Swelling/bruising It is common to experience a little swelling or bruising which can be relieved with painkillers and an ice pack. A small, pea-sized lump may develop around the wound and last for a while. This is your body’s natural reaction to the healing process and usually needs no special treatment.
Bleeding A small amount of bleeding is not uncommon. This may form a swelling called a haematoma, particularly if you have been undergoing physical activity. A haematoma can be painful but subsides over time. In rare cases further treatment may be indicated.
Post-operative pain A very small number of men have been known to experience testicular pain for several years following a vasectomy.
Does vasectomy increase the risk of cancer?
There is no firm evidence linking vasectomy to cancer of the prostate or testicles. However we advise all men, whether or not they have had a vasectomy, to undergo regular health screening. It is also important to get into the habit of regularly checking your own testicles for lumps.
Are there any alternatives to vasectomy?
Presently, there are very few methods of contraception for men, either vasectomy or condoms. If you have doubts over whether or not you will want to have children in the future, you should choose another method instead of male or female sterilisation, and should discuss alternative options with your GP.
Does anyone need to know?
Only you can decide whether or not to have a vasectomy. You do not need your partner’s agreement and our service is confidential. However, should you be in a long-term relationship, it is incredibly and always advisable that you discuss such an important decision with your partner. We will not inform anyone, without permission.
Is my medical history important?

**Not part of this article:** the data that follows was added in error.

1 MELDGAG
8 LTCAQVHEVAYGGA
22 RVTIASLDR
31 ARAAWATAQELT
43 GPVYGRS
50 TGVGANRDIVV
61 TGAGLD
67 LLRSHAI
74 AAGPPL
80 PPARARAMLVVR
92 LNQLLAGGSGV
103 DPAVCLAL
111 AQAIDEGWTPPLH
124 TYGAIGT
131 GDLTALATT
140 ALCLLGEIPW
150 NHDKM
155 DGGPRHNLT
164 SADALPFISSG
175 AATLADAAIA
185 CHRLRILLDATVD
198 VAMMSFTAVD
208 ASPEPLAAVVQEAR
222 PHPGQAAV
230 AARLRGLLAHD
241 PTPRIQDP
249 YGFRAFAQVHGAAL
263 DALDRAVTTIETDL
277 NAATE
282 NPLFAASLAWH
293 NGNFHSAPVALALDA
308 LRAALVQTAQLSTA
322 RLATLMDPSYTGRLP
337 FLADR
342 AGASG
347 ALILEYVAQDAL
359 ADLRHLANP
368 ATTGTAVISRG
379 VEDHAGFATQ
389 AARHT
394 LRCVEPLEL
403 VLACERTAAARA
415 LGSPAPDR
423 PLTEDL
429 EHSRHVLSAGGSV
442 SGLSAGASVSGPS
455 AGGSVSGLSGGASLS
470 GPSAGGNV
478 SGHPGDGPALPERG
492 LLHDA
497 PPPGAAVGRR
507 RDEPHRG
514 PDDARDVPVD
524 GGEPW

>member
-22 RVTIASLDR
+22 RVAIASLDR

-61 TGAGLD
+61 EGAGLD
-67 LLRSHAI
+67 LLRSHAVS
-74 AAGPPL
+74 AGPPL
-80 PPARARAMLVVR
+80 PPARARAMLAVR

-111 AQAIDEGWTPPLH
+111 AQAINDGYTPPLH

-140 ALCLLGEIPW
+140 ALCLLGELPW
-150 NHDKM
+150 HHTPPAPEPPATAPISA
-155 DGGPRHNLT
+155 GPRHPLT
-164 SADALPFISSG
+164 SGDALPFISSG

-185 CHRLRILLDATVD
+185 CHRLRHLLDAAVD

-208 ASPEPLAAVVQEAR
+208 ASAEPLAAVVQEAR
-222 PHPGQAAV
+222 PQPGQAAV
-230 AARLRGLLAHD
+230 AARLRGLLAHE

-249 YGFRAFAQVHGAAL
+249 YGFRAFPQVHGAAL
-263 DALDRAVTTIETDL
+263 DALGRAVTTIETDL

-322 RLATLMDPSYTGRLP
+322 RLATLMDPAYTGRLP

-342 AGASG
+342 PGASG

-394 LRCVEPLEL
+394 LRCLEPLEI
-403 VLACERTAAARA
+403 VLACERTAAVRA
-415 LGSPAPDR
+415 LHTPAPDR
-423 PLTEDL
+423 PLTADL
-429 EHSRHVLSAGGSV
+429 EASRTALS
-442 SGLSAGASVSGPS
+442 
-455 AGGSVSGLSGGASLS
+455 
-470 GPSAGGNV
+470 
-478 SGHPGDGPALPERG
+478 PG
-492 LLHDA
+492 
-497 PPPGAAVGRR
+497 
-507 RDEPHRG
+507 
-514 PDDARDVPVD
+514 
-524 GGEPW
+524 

We need to know if you have had any previous surgery on your testicles or a hernia repair. Scar tissue from these procedures can make vasectomy a little more complicated. Please also tell us of any other significant conditions such as chest or heart problems or hepatitis. It should not affect your procedure, but it is important for your safety that we are aware of such problems. The doctor will examine you prior to the procedure and should he/she anticipate any problems, your procedure may be postponed to a later date.
Does the vasectomy work straight away?
NO! Because there will be some sperm left in your tubes, you will still need to use another method of contraception for a few months until the tubes have cleared. We will ask you to provide a sperm sample at 16 weeks after the procedure to check if there are sperm still present. When the sample result returns showing that it is free from sperm, we will write and inform you that your vasectomy has been successful and that you can stop using contraception. In some cases it takes a number of ejaculations to clear the tubes so we may need to ask for further samples.
How much time will I need to take off?
It is a good idea to take things easy for a day or two. You might want a couple of days off work. If you have a very physical job we would advise you take a week off. We will be happy to give advice about your particular situation.
When can I play sport again?
You should avoid going to the gym, cycling and playing very physical sports, such as football and rugby for a couple of weeks.